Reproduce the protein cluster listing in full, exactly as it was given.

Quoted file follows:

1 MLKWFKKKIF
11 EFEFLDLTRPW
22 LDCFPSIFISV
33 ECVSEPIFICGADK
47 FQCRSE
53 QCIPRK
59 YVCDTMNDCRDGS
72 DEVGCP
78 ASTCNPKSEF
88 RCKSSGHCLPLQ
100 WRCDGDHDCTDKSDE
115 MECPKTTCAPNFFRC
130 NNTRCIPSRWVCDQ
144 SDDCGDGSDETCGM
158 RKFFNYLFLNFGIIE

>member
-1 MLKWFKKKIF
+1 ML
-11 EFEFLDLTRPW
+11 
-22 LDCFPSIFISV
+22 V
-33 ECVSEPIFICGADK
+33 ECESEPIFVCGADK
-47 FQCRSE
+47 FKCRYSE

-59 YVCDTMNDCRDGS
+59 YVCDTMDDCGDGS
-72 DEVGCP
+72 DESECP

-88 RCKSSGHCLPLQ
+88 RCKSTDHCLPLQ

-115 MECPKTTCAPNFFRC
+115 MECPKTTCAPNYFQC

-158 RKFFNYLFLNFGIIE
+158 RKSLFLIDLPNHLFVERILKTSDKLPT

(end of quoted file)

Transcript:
1 MLKWFKKKIF
11 EFEFLDLTRPW
22 LDCFPSIFISV
33 ECVSEPIFICGADK
47 FQCRSE
53 QCIPRK
59 YVCDTMNDCRDGS
72 DEVGCP
78 ASTCNPKSEF
88 RCKSSGHCLPLQ
100 WRCDGDHDCTDKSDE
115 MECPKTTCAPNFFRC
130 NNTRCIPSRWVCDQ
144 SDDCGDGSDETCGM
158 RKFFNYLFLNFGIIE

>member
-1 MLKWFKKKIF
+1 ML
-11 EFEFLDLTRPW
+11 
-22 LDCFPSIFISV
+22 V
-33 ECVSEPIFICGADK
+33 ECESEPIFVCGADK
-47 FQCRSE
+47 FKCRYSE

-59 YVCDTMNDCRDGS
+59 YVCDTMDDCGDGS
-72 DEVGCP
+72 DESECP

-88 RCKSSGHCLPLQ
+88 RCKSTDHCLPLQ

-115 MECPKTTCAPNFFRC
+115 MECPKTTCAPNYFQC

-158 RKFFNYLFLNFGIIE
+158 RKSLFLIDLPNHLFVERILKTSDKLPT